Lay Aside the Urge to be Impulsive

I received an Instagram message request from a stranger judging me for being a Christian and a feminist. The message contained biblical verses to make their point – but I rejected it.

I was on the receiving end of an old friend’s hypocrisy. It was hurtful and confusing – but I got over it without addressing it.

I sat and watched a woman I know, who has had multiple abortions, use social media to bash other women who want the freedom to have abortions – this, of all things, made me angry.

I witnessed someone, who boasts about their faith and love for people, engage in a judgmental argument with an atheist – this was the cherry on top.

Not only did this all happen within days of each other, it was caused by Christians and in each circumstance, I have had moments in which I have wanted to be impulsive with my words, in defense of those they have hurt, including myself. I have wanted to respond back to give them a taste of their own medicine and I have wanted to hurt their feelings right back.

But, I had to learn to lay aside those instinctive urges.




I wish I could say I learned to tame my impulsive reactions when faced with such situations years ago, but I didn’t. It’s a new concept for me, I have to admit.

The world we live in and the state of our nation, especially during the last few months has stirred in me the need to let my voice be heard. I naturally don’t back down from anything offensive or hurtful but when the news, our world, and people around us are constant noise, what good is it for me to be another angry voice? What do I accomplish by lashing right back at the person who has hurt me? To the hypocrite who’s giving Christianity a bad name?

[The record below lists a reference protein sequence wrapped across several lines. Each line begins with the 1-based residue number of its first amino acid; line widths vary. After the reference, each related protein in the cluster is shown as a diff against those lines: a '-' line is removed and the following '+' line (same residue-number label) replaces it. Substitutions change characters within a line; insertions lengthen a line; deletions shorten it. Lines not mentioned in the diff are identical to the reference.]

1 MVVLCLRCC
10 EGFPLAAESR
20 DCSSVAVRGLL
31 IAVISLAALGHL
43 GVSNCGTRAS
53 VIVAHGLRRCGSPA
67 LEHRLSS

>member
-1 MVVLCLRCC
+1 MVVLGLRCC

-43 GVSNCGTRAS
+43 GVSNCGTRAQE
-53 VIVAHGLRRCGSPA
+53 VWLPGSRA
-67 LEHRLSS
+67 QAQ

I've learned there’s no good to be found because noise doesn’t drive out noise and an angry-filled response defeats the purpose of establishing peace.

As someone who constantly tells God to help me control my thoughts, actions, reactions, motives, words, and behaviors, I’m finding myself taking a deep breath before resisting the urge to throw verbal punches. It’s one of the most difficult things I deal with.

But as someone who knows her place, and won’t stand for hate, judgments toward others, and pettiness wrapped in hypocrisy, allow me to clarify a few things:

To the person who messaged me: I’m allowed to be a Christian and believe in women’s rights. Being a feminist doesn’t mean I believe in abortion rights, burning my bra, reducing men to nothing and not shaving my underarms to make a statement. Before judging anyone, make an effort to get to know where a person stands on certain issues.

To the old friend who proved to be a hurtful hypocrite: You no longer get to hurt me. I’m fine now and I carry on with a clean heart.

To the woman judging other women: You’re failing to promote the cause of Christ. Please stop.

To the person who fought with an atheist: Don’t be the cause for someone to shun Jesus because of your misrepresentation of who He really is. That type of damage can be irreversible.

In all of this I’ve learned that life and death lie in the power of the tongue, but it’s easier to read in scriptures than to practice it intentionally, and sometimes the best thing one can do to silence a critic is to lay aside our need to spew a mean-spirited response.

It's super difficult but it’s liberating beyond belief – especially when you have the right to react impulsively. 

Let’s attempt to take this on.




Jessica MartinezComment